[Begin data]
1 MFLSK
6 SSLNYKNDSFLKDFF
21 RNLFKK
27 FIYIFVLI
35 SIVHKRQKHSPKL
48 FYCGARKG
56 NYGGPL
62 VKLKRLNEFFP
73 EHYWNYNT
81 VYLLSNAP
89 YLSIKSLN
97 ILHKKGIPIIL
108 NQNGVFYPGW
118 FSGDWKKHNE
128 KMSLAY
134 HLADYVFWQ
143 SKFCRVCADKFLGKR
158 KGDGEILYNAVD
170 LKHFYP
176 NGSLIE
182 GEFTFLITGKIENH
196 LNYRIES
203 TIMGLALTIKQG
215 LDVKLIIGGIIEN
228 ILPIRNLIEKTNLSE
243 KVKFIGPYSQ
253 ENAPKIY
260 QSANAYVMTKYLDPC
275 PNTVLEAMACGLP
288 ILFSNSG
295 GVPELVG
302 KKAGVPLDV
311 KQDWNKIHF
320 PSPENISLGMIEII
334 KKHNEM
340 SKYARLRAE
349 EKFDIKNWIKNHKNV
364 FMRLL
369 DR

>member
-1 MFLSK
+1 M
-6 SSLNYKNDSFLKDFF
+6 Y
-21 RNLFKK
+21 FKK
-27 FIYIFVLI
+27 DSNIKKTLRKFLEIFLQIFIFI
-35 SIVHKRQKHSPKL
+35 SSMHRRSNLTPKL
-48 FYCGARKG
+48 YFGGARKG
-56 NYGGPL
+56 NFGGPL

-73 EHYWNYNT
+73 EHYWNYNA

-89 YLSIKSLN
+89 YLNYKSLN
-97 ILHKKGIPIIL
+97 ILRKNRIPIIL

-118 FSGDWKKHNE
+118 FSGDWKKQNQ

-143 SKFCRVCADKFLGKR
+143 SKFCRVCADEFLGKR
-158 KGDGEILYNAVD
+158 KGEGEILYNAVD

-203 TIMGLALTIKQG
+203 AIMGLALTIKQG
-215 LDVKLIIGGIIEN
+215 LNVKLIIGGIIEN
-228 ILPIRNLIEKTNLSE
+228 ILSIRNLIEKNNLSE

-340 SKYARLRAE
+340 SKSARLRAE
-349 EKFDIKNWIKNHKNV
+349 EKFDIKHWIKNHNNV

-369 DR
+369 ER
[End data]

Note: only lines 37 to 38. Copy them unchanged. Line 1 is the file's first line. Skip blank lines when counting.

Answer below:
349 EKFDIKNWIKNHKNV
364 FMRLL